There are six settings, taking you down to about 1.2 inches at the lowest setting. To change the setting, simply lean down, pull lightly on the lever, and slide it up or down to adjust the height. If the grass is thick or succulent, raising the blade height just a notch or two can really help to avoid the clogging problem.

Neuton mower adjusting height

I’ll also mention that if you don’t order the entire accessory pack, it’s at least worth getting a spare battery. One fully charged battery lasts for about an hour of mowing (approximately a quarter acre), or less if you’re trimming or edging. If you need more time, having a spare lets you charge one while using the other to finish the job.

Mom and I went halves on the 5.1 last spring, and I can’t remember how much we paid for it, but I see they’re selling the very similar 5.2 now for $374, including shipping. There’s also a Model 6.2, currently listed at $474, with a 19-inch cutting blade. We bought our Neuton directly from Country Home Products at Neuton Power. A reader over at my Hayefield blog tells me that you can also find local retailers if you contact their Customer Service folks.

If you’re at all considering getting rid of your gas-powered mower, I really encourage you to check out the Neuton. No, I don’t have any affiliation with the company, other than being a long-time, satisfied customer of Country Home Products. (They’re my source for two of my other favorite tools: my DR Field and Brush Mower, which I wrote about in Meadow Mowing Time, and my manual sod cutter, which I wrote about in Sod Off [in an Eco-Friendly Way].) I won’t tell you that owning a Neuton makes mowing fun. It doesn’t. But it does make the whole process of dealing with the mechanics of mowing a whole lot easier!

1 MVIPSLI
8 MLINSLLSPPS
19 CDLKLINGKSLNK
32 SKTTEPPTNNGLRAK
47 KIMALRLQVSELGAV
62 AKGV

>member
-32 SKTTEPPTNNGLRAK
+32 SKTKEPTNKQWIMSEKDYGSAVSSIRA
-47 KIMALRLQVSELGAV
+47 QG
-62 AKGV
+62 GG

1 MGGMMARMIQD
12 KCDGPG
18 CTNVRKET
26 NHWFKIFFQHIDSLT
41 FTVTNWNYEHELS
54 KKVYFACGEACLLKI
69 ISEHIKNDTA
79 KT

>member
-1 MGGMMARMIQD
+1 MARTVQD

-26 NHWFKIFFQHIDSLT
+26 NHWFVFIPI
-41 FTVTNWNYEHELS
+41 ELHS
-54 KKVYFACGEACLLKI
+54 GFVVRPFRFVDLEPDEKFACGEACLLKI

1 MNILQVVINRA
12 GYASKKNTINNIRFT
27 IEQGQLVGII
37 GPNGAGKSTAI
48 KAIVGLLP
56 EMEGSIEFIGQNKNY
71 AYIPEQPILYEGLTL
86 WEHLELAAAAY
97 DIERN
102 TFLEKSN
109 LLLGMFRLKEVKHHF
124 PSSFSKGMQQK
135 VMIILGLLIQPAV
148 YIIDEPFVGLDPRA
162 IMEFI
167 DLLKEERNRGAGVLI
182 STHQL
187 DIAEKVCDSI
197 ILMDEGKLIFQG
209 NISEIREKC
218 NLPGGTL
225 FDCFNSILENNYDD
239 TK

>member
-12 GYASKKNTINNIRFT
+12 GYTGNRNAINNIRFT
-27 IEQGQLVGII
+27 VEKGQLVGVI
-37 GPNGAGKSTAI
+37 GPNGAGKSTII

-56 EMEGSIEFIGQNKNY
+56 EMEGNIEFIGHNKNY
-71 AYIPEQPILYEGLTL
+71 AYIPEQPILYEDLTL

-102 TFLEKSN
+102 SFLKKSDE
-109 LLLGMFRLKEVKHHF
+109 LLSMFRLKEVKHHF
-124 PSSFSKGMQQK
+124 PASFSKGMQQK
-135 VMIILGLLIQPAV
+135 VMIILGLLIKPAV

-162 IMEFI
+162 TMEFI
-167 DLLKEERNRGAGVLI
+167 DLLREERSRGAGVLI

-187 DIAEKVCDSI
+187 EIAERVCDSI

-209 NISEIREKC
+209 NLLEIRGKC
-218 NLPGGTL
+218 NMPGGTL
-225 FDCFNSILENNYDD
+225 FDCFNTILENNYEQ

Nancy J. Ondra
Nan gardens on 4 acres in Bucks County, Pennsylvania. In the firm belief that every garden ought to have a pretentious-sounding (or at least pretentious-looking) name, she refers to her home grounds as "Hayefield." There, she experiments with a wide variety of plants and planting styles, from cottage gardens and color-based borders to managed meadows, naturalistic plantings, and veggies--all under the watchful eyes of her two pet alpacas, Daniel and Duncan.
Nancy J. Ondra

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Benjamin June 12, 2008, 6:54 pm